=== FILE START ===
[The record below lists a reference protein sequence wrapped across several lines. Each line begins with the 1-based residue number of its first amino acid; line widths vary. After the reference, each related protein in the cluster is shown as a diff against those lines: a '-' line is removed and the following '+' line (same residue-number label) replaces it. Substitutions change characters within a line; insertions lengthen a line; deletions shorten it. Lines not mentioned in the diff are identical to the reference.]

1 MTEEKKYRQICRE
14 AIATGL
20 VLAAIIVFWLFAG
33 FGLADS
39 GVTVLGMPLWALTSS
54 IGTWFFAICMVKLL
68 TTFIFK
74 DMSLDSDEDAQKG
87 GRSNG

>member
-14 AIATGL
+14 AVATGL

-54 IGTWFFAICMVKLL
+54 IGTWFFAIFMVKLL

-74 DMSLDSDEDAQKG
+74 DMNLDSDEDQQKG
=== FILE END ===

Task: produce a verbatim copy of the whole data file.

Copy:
[The record below lists a reference protein sequence wrapped across several lines. Each line begins with the 1-based residue number of its first amino acid; line widths vary. After the reference, each related protein in the cluster is shown as a diff against those lines: a '-' line is removed and the following '+' line (same residue-number label) replaces it. Substitutions change characters within a line; insertions lengthen a line; deletions shorten it. Lines not mentioned in the diff are identical to the reference.]

1 MTEEKKYRQICRE
14 AIATGL
20 VLAAIIVFWLFAG
33 FGLADS
39 GVTVLGMPLWALTSS
54 IGTWFFAICMVKLL
68 TTFIFK
74 DMSLDSDEDAQKG
87 GRSNG

>member
-14 AIATGL
+14 AVATGL

-54 IGTWFFAICMVKLL
+54 IGTWFFAIFMVKLL

-74 DMSLDSDEDAQKG
+74 DMNLDSDEDQQKG